Match Report: Watford 3-0 Liverpool
By Kevin Affleck
It was one of those 'I was there' days at a freezing cold Vicarage Road, one of those you'll tell the grandkids about in years to come.
The Hornets didn't just beat the champions-elect and one of the greatest teams in Premier League history – they absolutely wiped the floor with them. It was easily their best ever Premier League win, especially when you put the barmy events that took place into some kind of perspective.
Liverpool had not been beaten since January 3 last year, they had not dropped a single point since October 20 and rolled into Vicarage Road on the back of a 44-game unbeaten run. There was talk of them doing the treble, of matching Arsenal's 'Invincibles' achievement and going down as one of the great Liverpool teams.
But the Hornets absolutely took them to the cleaners. This was no fluke, it was just the evening everything this group of players had been threatening all season but never able to put together. Liverpool just couldn't handle the pumped-up Hornets and the varied threat they had to offer. Ismaïla Sarr was unquestionably the hero and will emerge as a star on back of this electric performance. His second goal was taken with all the poise of a top, top player.
Sadio Mané asked Troy Deeney, who got the third here, to look after Sarr following the game at Anfield in December, but it was Liverpool who couldn't handle Sarr here. The Senegal flyer was unplayable at times and could have had a hat-trick before he left the field to a standing ovation on 82 minutes. His pace just gives the team another dimension, frightens the life out of the opposition and creates space for others. Frighteningly there is more to come from a player who only turned 22 this week.
Sarr will get all the headlines but everyone was atleast at eight out of ten. Some produced performances of the season, some performances of their lives and the whole thing was summed up by the tireless Étienne Capoue running from side to side late in the second half in a herculean one-man press. Liverpool just couldn't handle the Hornets and didn't know what had hit them.
The first half was up there with the best of the season. It was certainly tough to remember a better first 25 minutes. Everyone was at it. You had the returning Kiko Femenía winning duels with Andy Robertson and Sadio Mané like he had never been away; Capoue using his octopus legs to thwart Alex Oxlade-Chamblerain on his own by-line and then Sarr tracking all the way to deny the overlapping Andy Robertson.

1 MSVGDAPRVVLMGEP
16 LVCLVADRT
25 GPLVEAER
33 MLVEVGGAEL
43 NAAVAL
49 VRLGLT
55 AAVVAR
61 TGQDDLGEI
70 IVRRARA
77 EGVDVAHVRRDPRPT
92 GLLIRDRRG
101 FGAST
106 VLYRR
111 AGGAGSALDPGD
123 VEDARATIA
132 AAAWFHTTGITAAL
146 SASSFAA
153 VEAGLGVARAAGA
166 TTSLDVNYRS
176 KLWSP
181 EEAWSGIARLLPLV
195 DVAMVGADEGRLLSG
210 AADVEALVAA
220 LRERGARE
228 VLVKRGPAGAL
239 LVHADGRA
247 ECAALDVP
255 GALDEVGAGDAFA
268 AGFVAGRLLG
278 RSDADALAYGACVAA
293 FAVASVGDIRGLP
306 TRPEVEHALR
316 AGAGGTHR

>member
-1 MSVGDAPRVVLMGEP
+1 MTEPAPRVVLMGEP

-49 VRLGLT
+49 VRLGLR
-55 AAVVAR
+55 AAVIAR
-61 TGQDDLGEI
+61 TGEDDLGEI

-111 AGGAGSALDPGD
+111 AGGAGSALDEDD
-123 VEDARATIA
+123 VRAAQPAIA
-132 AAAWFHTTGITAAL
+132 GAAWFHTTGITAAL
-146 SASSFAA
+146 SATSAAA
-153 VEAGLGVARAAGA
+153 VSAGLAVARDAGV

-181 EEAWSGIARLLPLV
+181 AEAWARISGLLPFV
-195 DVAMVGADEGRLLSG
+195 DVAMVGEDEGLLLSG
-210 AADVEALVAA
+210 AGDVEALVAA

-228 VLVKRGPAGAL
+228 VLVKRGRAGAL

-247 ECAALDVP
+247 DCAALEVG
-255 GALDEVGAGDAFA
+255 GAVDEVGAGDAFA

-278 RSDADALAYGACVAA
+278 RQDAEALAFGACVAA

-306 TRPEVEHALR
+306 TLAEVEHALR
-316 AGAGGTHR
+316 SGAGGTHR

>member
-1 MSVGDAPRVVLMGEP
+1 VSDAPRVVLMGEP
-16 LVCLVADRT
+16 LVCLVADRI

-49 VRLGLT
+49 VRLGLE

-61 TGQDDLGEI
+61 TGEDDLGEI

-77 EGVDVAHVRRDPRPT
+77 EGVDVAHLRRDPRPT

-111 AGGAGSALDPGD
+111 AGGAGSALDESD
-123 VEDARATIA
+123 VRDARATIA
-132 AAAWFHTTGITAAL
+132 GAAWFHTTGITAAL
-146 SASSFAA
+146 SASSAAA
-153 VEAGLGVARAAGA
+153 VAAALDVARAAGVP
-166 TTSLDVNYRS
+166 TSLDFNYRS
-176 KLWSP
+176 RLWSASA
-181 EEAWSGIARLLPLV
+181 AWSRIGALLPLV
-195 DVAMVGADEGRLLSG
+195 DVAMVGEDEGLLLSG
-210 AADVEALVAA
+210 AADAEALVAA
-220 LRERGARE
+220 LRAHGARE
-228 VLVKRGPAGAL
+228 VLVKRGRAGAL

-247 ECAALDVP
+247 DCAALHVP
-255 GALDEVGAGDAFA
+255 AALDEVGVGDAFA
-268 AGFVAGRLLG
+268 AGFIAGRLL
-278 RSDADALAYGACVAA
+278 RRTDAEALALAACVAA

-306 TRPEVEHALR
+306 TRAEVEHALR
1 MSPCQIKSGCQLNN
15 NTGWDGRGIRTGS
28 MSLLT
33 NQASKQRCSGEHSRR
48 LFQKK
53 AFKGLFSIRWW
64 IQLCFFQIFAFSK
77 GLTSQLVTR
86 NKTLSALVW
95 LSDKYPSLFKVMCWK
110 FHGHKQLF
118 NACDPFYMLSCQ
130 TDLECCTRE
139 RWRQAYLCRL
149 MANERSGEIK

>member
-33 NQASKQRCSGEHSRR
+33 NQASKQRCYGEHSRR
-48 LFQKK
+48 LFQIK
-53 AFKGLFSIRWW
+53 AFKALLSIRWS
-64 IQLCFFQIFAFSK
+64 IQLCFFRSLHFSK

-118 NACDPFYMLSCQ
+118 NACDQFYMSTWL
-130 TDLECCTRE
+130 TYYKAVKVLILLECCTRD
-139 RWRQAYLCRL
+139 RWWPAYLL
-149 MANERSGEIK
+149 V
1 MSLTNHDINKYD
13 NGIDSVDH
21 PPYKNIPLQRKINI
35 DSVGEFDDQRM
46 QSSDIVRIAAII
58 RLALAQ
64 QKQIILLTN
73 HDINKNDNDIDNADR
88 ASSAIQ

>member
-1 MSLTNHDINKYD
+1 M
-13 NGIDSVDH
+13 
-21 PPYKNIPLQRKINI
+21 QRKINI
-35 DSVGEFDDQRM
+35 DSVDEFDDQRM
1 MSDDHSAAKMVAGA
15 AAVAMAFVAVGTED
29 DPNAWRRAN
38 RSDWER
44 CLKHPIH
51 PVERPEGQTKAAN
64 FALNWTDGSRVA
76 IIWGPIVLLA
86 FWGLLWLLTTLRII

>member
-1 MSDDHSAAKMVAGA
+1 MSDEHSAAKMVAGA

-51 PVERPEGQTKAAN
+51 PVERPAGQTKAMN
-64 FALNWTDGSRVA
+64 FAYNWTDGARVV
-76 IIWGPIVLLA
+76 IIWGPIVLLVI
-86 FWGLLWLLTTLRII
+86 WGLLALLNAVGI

It was Gerard Deulofeu who set the tone and was at the heartbeat of everything the team did well early on. He did his usual creative stuff at the business end – curling one just the wrong side of the near post and then landing another on the roof of the net – but it was the ability to get stuck into the other side of the game that caught the eye. One interception on Mohammed Salah, that resulted in a chance for Doucouré, was his standout moment. It was therefore a real shame when he ws carried off on a stretcher eight minutes before half-time with what looked a serious knee injury. It took the wind out of everybody's sails, particularly the home crowd who had a created a cacophonos noise early on, really sensing the need to get right behind the team.
Roberto Pereyra, on as a sub, was straight into this work with two bits of defensive play deep in his own half while Sarr, always a threat at the other end, ripped one over the bar. The gameplan was being executed just as Pearson had envisaged it would, with the Reds making as many misplaced places as they probably had done in a half all season while they were also limited to just one shot on target, the fewest under Jürgen Klopp since he took charge in 2015. That was a result of the sort of sweetly-timed tackle Adam Masina put in on Trent Alexander-Arnold towards the end of the half.
It would have been the perfect half had one from Deeney, given a second bite of the cherry by an uncharacteristic sloppy piece of handling by Alisson Becker, not dropped just the wrong side of the post. The team fully deserved the hearty round of applause they received at the break.
Not resting on their laurels, the Hornets were back on the front foot at the start of the second half, Sarr forcing Alisson to tip one over within 60 seconds of the restart. Sarr wasn't going to miss from much, much close range seven minutes later, tucking one in from a Doucouré. Vicarage Road went wild.
The roof almost came off on the hour mark when Sarr, sent clean through by Deeney, chipped one over the on-rushing Alisson. It was finish of the highest, highest class. The home crowd couldn't believe what they were watching. It could have been three just four minutes later but Sarr, inadvertantly, got in the way of a certain goal-bound effort from Will Hughes.
Given what happened against the lot from the blue half of Merseyside here in the last home game, a third goal was needed to settle nerves. Deeney, who else, supplied it on 72 minutes with an assist from man-of-the-moment Sarr of course. The Hornets fans were in dreamland and were afforded the final 15 minutes to run through their back catalogue of songs. It was done nd dusted so early that Klopp even came over before the final whistle to congratulate Pearson and Craig Shakespeare.
There is still a lot of work still be done but, boy, didn't this feel good. Super Nigel Pearson does indeed know what we need: plenty more of this, please.
HORNETS: Foster; Femenía, Kabasele, Cathcart, Masina; Capoue, Hughes, Doucouré (Chalobah 89) Sarr (Pussetto 82), Deeney (C), Deulofeu (Pereyra 37).
Subs not used: Gomes, Dawson, Welbeck, Gray.